The “Takings Clause” of the Fifth Amendment says, “…nor shall private property be taken for public use, without just compensation.” The intentional, temporary flooding by the U.S. government of private property for the public good can be a “taking” under the U.S. Constitution. Homes and businesses flooded after the release of the Barker and Addicks reservoirs and Lake Conroe are entitled to just compensation for the damage that was done to their property, and the loss of the use of that property due to the flood water. Since this event was considered an 800-year flood, most of those affected did not have flood insurance or their flood insurance is insufficient to cover all their damages. These people need just compensation to put their lives back together. #HoustonStrong #HurricaneHavey #DamFlooding
Recoverable Damages Under Inverse Condemnation
The flood damages caused by the releases could include compensation for the following, and more as determined by our experts:
- Home: Cars, lawn equipment, home repair costs, home replacement costs, relocation costs, clothing, furniture, storage fees, articles in your home, lost income and medical expenses from the hazards created by the floods
- Business: Repair or replacement costs of your business, relocation costs, storage fees, inventory and equipment, loss from business interruption, diminished value, and lost revenue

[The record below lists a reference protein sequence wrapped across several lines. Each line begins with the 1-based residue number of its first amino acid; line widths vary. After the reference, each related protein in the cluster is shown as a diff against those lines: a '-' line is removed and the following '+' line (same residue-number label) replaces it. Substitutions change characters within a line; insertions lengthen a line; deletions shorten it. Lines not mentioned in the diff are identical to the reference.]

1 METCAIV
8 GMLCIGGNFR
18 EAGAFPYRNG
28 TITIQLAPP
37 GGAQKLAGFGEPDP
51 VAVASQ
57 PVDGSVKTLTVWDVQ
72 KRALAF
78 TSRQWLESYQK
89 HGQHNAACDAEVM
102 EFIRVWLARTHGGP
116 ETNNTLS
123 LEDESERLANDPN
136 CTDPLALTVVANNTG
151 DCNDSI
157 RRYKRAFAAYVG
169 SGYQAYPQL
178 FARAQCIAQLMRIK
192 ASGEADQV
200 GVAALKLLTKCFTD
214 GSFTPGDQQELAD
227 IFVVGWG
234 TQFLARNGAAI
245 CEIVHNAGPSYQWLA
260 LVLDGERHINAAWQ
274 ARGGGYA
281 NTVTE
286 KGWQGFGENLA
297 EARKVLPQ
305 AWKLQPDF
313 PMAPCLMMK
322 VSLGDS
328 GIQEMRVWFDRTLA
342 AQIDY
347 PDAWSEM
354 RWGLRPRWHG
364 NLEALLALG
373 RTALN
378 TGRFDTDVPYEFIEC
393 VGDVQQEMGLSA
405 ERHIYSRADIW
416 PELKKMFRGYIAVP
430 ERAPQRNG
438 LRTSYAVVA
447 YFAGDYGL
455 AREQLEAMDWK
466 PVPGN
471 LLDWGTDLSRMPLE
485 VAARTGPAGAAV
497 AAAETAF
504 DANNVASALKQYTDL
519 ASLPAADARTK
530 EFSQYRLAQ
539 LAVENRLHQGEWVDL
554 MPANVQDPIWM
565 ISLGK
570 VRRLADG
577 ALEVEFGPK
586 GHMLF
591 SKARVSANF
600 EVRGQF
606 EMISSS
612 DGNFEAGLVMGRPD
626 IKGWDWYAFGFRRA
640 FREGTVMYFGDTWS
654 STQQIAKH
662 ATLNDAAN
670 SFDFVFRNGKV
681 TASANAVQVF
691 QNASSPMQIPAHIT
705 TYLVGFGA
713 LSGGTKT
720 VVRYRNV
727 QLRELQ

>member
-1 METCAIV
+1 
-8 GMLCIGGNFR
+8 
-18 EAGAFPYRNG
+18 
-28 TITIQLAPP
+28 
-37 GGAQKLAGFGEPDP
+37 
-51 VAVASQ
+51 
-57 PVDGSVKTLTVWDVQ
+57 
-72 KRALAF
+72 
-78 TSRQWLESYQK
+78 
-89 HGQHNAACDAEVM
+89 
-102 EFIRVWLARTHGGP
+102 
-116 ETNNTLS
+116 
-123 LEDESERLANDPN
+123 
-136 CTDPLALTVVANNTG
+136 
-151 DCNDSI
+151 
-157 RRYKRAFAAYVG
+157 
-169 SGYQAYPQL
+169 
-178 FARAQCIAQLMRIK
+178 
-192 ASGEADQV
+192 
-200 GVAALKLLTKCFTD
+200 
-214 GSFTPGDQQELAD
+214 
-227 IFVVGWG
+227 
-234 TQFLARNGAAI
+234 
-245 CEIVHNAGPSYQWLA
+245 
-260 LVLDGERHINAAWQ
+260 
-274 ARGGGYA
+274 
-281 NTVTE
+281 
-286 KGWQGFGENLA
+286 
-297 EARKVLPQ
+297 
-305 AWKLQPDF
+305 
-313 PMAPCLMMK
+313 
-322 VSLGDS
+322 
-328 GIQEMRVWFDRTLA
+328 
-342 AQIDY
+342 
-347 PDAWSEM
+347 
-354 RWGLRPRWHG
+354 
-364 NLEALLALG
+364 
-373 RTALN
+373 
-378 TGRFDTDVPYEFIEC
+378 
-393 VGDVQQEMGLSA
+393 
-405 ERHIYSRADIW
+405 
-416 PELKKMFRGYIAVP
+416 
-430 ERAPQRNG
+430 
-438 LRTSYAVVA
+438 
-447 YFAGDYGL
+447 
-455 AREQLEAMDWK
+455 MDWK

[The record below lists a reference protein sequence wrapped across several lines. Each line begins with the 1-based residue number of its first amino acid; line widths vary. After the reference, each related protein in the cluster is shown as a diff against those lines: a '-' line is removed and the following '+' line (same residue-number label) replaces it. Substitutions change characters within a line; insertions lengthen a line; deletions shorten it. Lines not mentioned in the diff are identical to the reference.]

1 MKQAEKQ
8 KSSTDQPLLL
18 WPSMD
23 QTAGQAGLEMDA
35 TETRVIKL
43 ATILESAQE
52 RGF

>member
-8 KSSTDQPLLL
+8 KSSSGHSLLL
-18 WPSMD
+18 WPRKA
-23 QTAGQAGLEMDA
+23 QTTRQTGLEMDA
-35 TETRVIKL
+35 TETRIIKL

We have helped hundreds of clients repair their homes and their lives after suffering from a hurricane by helping them collect thousands of much-needed dollars in settlements. We have represented business owners, homeowners and renters in claims against their insurance companies, builders, contractors, government entities and others who have caused damages to our clients and their homes or businesses. When the other side has refused to fully compensate our clients, we will not hesitate to take them to trial. We have helped many who have suffered the devastating effects of natural disasters, and look forward to helping you as well.
File your claim today! We can provide you with a free consultation and information to help you get back on your feet. Contact Husain Law + Associates, P.C., today at 713-230-8137 or by sending us a message online.
Husain Law + Associates, P.C., has partnered with The Gibson Law Firm to represent homeowners in the Millwood Subdivision and surrounding homes of the Riverstone neighborhood that were flooded shortly after Hurricane Harvey. We have already filed a lawsuit against Johnson Development, Fort Bend County LID 19, the home builders, title companies, and more who we believe are responsible for the devastation that happened in Millwood and surrounding homes. We are fighting for full compensation and remedies for our clients’ current and future losses. Sign up today to protect your rights!
Contact us online or call 713-230-8137 to schedule a free initial consultation today.